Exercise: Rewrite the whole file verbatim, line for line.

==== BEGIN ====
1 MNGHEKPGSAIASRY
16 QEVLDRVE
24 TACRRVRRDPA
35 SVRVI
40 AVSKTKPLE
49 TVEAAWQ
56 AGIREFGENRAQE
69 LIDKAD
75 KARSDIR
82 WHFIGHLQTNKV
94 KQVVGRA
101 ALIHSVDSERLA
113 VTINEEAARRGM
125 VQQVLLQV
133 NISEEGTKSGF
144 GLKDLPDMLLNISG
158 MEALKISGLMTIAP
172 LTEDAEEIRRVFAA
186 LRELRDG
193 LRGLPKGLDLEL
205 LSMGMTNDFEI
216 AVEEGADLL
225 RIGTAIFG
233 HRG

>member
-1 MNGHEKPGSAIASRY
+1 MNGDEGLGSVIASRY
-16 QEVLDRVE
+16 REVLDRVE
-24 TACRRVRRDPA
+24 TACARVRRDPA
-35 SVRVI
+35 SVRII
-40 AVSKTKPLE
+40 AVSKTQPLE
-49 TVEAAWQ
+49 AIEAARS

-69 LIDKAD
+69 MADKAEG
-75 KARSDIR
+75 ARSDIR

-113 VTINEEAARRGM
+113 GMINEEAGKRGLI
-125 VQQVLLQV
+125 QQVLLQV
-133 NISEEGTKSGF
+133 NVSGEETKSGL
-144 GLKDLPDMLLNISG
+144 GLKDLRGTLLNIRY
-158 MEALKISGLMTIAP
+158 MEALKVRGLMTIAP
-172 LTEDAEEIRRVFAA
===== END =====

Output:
1 MNGHEKPGSAIASRY
16 QEVLDRVE
24 TACRRVRRDPA
35 SVRVI
40 AVSKTKPLE
49 TVEAAWQ
56 AGIREFGENRAQE
69 LIDKAD
75 KARSDIR
82 WHFIGHLQTNKV
94 KQVVGRA
101 ALIHSVDSERLA
113 VTINEEAARRGM
125 VQQVLLQV
133 NISEEGTKSGF
144 GLKDLPDMLLNISG
158 MEALKISGLMTIAP
172 LTEDAEEIRRVFAA
186 LRELRDG
193 LRGLPKGLDLEL
205 LSMGMTNDFEI
216 AVEEGADLL
225 RIGTAIFG
233 HRG

>member
-1 MNGHEKPGSAIASRY
+1 MNGDEGLGSVIASRY
-16 QEVLDRVE
+16 REVLDRVE
-24 TACRRVRRDPA
+24 TACARVRRDPA
-35 SVRVI
+35 SVRII
-40 AVSKTKPLE
+40 AVSKTQPLE
-49 TVEAAWQ
+49 AIEAARS

-69 LIDKAD
+69 MADKAEG
-75 KARSDIR
+75 ARSDIR

-113 VTINEEAARRGM
+113 GMINEEAGKRGLI
-125 VQQVLLQV
+125 QQVLLQV
-133 NISEEGTKSGF
+133 NVSGEETKSGL
-144 GLKDLPDMLLNISG
+144 GLKDLRGTLLNIRY
-158 MEALKISGLMTIAP
+158 MEALKVRGLMTIAP
-172 LTEDAEEIRRVFAA